Tuesday, July 19, 2011
The Illinois Religious Freedom Protection and Civil Union Act (RFPCU) took effect on June 1, 2011. It recognizes civil unions, affording unionized parties “the same legal obligations, responsibilities, protections and benefits as are afforded to spouses.” Parties may be “of either the same or opposite sex.” The RFPCU reflects federal constitutional equalities. As declared in Eisenstadt v. Baird, 405 U.S. 438 (1972), “if the right of privacy means anything, it is the right of the individual, married or single, to be free from unwarranted governmental inrusion into matters so fundamentally affecting a person as the decision whether to bear or beget a child.”
Notwithstanding the directive for “same” treatment, however, marriages and opposite sex unions are naturally different than same sex unions. At times there can be no absolute sameness. Consider parenthood. Same sex unions can never produce children genetically-tied to both partners. Similarly, though husbands and wives are generally accorded equal treatment regarding children born into marriage, here too there are differences. Only wives bear children. The U.S. Supreme Court has declared that mothers automatically are accorded parental rights at birth, while fathers only have parental opportunity interests which must be affirmatively seized.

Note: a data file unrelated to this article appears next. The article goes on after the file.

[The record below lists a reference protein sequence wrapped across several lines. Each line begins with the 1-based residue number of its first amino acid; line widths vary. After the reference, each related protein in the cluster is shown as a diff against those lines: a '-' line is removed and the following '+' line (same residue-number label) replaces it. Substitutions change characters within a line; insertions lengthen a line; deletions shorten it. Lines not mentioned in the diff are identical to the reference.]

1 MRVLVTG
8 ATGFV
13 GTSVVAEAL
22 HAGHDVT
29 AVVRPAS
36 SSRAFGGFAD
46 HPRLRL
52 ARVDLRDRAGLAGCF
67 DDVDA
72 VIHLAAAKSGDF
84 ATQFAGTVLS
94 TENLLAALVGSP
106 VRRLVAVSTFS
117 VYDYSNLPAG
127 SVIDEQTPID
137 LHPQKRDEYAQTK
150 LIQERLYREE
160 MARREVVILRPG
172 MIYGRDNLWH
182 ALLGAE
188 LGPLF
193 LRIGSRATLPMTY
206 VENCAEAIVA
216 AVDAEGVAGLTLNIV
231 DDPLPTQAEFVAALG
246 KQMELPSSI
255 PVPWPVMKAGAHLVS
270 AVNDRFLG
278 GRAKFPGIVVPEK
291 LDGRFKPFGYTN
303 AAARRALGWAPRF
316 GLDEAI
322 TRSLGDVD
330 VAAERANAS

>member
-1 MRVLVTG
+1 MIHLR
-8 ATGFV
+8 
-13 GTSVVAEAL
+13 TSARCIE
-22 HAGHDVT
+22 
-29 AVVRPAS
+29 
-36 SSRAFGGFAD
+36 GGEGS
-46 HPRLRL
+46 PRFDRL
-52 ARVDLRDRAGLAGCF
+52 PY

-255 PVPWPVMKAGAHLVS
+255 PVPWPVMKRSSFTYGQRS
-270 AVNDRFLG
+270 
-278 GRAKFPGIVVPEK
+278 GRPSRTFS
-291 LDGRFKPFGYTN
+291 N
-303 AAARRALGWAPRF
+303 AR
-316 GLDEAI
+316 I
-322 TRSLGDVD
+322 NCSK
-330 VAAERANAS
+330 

How should legal parenthood at birth arise when children are born into civil unions? Should the standards differ between same sex female and male couples? Between married and unionized opposite sex couples? These questions are addressed in the article, which explores the Parentage Act, the Gestational Surrogacy Act, and voluntary paternity acknowledgment practices. The article concludes that Illinois legislators should consider new parentage laws rather than leaving important family law policies to the Illinois courts which can only resolve assisted reproduction and other parentage cases “on the particular circumstances presented.” In re Parentage of M.J., 203 Ill.2d 526 (2003). “Unitary” families, subject to significant potential governmental protections under Michael H. v. Gerald D., 491 U.S. 110 (1989), deserve more clarity so that parent-child relationships can develop early on with little fear of later disruptions.